Your life might be formless and empty. Chaos. Darkness. Void. It can be obvious darkness and chaos like addiction or abuse or violence or disease. Or it could be a chaos underneath the surface, a chaos of the heart that’s hidden from almost everybody.

Jeremiah 31 says, “The Lord will create a new thing!” Our God, the Creator of “very good” things, can speak light and life into that darkness and void. He made you in his image. He made you “very good.” And his desire to live in a righteous relationship with you means he came here in Christ Jesus to make it happen. He’s committed to it. Your story, whatever it looks like to this point, is being written by a powerful and loving Creator who is devoted to your “very good.”

“Be glad and rejoice forever in what I will create!” ~Isaiah 65:18

Peace,

Allan

God Wants to Live with Us

Creation, Genesis, Isaiah, Psalms No Comments »

CreationGod

In the Creation accounts, we see God forming a “very good” environment for the people he’s creating and for himself. He creates the heavens and the earth, he furnishes it, he puts people in it, and then God rests.

“By the seventh day God had finished the work he had been doing; so on the seventh day he rested from all his work.” ~Genesis 2:2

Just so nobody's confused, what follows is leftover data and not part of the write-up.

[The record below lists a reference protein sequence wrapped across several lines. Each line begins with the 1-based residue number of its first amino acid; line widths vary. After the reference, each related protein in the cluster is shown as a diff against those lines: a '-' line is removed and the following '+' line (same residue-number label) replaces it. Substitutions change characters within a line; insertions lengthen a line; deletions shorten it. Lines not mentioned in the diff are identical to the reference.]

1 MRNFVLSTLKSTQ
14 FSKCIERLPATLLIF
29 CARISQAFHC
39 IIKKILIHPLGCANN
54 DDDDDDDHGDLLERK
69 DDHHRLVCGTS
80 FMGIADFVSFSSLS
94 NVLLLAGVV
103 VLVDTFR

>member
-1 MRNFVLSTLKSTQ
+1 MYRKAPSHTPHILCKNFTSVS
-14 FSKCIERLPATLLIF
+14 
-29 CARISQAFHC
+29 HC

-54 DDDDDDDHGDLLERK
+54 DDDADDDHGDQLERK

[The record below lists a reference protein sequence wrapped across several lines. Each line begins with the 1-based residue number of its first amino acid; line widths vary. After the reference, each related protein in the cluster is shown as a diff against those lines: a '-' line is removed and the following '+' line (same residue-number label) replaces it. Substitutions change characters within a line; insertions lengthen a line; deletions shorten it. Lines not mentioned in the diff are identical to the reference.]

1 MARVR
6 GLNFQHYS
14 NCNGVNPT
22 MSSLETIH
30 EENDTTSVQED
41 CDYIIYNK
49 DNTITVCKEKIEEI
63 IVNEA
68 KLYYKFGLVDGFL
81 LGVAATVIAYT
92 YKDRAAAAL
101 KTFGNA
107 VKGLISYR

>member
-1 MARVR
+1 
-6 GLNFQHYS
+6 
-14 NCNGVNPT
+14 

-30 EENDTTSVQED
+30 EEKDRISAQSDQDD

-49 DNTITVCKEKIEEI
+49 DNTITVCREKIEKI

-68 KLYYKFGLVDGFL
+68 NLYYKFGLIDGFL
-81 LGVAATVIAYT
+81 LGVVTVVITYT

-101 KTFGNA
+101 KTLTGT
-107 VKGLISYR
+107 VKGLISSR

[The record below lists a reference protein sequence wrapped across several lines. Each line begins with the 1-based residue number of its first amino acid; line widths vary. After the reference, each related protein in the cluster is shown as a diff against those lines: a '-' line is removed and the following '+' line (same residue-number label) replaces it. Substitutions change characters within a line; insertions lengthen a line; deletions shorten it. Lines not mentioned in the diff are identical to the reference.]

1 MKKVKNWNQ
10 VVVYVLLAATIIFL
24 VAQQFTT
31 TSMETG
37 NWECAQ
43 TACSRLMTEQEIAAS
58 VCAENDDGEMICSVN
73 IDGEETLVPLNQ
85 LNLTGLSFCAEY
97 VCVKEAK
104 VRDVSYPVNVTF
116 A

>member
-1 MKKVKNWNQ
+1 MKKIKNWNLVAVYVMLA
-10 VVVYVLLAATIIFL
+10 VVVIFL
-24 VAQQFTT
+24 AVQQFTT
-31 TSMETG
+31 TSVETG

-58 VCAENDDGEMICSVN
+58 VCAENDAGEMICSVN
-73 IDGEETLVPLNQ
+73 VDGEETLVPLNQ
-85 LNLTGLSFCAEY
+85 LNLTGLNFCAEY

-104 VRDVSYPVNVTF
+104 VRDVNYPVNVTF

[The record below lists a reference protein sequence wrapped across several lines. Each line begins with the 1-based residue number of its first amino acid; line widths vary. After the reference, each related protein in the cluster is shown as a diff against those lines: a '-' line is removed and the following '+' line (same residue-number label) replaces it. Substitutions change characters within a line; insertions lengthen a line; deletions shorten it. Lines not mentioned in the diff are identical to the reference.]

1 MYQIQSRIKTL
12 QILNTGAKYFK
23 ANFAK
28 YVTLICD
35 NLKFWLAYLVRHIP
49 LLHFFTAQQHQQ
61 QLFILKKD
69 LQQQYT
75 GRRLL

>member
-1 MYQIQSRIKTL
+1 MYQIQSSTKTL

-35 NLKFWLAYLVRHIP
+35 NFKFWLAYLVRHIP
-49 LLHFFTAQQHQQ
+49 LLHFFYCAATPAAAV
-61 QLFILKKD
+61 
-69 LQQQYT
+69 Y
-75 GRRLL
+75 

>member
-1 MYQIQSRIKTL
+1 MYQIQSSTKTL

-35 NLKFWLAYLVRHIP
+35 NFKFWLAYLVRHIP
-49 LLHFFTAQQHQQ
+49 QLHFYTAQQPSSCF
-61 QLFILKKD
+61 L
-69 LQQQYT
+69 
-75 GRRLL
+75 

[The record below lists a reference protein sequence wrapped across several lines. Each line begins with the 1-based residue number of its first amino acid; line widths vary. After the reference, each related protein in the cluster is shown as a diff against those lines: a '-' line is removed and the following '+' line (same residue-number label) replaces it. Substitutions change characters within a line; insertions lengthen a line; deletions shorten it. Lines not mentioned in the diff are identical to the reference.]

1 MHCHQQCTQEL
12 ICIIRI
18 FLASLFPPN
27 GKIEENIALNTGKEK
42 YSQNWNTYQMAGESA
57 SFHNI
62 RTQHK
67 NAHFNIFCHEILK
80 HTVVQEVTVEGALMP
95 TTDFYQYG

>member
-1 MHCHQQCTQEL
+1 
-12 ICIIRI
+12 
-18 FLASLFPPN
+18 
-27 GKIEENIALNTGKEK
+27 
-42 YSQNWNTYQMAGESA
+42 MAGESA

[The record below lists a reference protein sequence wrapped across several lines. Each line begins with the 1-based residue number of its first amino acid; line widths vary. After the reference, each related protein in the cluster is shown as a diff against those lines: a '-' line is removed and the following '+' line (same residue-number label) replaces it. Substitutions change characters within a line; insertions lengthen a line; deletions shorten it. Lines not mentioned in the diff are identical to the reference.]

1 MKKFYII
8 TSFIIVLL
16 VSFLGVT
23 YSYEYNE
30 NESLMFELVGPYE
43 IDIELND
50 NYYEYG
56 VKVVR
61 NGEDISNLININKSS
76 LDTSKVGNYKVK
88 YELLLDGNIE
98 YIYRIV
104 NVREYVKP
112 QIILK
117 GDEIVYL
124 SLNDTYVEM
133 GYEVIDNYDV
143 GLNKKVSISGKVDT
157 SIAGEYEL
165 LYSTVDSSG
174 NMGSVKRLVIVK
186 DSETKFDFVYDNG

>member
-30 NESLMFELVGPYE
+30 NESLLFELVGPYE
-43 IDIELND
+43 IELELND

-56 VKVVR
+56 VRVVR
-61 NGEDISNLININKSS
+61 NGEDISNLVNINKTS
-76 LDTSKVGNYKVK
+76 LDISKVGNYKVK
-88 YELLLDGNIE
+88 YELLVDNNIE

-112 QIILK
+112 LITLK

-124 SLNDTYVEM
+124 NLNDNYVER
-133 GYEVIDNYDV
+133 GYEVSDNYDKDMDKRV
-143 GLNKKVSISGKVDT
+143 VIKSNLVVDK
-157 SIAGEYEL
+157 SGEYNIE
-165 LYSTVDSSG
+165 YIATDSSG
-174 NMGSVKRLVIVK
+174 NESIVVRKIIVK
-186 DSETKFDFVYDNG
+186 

God establishes the heavens and the earth, his creation, as his holy dwelling place.

“This is what the Lord says: ‘Heaven is my throne, and the earth is my footstool… Where will my resting place be? Has not my hand made all these things, and so they came into being?’ declares the Lord.” ~Isaiah 66:1-2

Notice the “resting place,” the place where God “rests.” It’s the same language as in Genesis. The heavens and the earth is where God lives and where he rules. And where he rests.

“He stretches out the heavens like a tent and lays the beams of his upper chambers on their waters.” ~Psalm 104:2-3

God rests, he settles among his creation. When the Old Testament speaks about God’s resting place, it uses the earth and the temple interchangeably.